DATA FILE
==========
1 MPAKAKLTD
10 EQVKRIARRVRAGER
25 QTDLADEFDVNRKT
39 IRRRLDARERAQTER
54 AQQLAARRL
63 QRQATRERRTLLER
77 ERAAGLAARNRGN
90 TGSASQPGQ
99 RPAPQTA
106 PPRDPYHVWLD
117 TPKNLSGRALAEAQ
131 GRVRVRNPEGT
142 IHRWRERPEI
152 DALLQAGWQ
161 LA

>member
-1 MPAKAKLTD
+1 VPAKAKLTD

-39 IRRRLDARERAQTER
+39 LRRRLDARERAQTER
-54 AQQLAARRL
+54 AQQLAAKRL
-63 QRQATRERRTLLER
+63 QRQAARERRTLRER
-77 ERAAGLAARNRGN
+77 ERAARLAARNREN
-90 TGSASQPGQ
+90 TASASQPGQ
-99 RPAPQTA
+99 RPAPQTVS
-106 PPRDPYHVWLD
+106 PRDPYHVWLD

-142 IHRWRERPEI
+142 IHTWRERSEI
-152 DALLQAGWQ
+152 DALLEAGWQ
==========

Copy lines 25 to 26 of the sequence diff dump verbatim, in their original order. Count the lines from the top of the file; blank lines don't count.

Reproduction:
-77 ERAAGLAARNRGN
+77 ERAARLAARNREN